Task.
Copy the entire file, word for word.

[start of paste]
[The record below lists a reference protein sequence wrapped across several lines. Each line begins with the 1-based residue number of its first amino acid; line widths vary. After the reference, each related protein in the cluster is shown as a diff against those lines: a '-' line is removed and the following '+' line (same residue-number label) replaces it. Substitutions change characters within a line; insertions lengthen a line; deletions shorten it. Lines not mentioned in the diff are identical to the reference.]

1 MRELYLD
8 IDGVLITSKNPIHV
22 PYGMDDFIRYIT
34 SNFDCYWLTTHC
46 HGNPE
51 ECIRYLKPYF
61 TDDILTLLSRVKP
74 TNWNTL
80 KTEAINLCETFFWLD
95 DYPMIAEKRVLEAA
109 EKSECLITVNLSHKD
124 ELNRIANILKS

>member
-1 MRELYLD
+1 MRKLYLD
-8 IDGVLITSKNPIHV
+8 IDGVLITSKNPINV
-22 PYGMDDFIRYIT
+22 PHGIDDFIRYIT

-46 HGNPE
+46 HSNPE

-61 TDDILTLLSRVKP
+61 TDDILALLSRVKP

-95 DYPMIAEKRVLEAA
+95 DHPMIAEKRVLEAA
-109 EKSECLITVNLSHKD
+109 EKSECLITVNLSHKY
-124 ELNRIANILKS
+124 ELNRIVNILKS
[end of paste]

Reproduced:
[The record below lists a reference protein sequence wrapped across several lines. Each line begins with the 1-based residue number of its first amino acid; line widths vary. After the reference, each related protein in the cluster is shown as a diff against those lines: a '-' line is removed and the following '+' line (same residue-number label) replaces it. Substitutions change characters within a line; insertions lengthen a line; deletions shorten it. Lines not mentioned in the diff are identical to the reference.]

1 MRELYLD
8 IDGVLITSKNPIHV
22 PYGMDDFIRYIT
34 SNFDCYWLTTHC
46 HGNPE
51 ECIRYLKPYF
61 TDDILTLLSRVKP
74 TNWNTL
80 KTEAINLCETFFWLD
95 DYPMIAEKRVLEAA
109 EKSECLITVNLSHKD
124 ELNRIANILKS

>member
-1 MRELYLD
+1 MRKLYLD
-8 IDGVLITSKNPIHV
+8 IDGVLITSKNPINV
-22 PYGMDDFIRYIT
+22 PHGIDDFIRYIT

-46 HGNPE
+46 HSNPE

-61 TDDILTLLSRVKP
+61 TDDILALLSRVKP

-95 DYPMIAEKRVLEAA
+95 DHPMIAEKRVLEAA
-109 EKSECLITVNLSHKD
+109 EKSECLITVNLSHKY
-124 ELNRIANILKS
+124 ELNRIVNILKS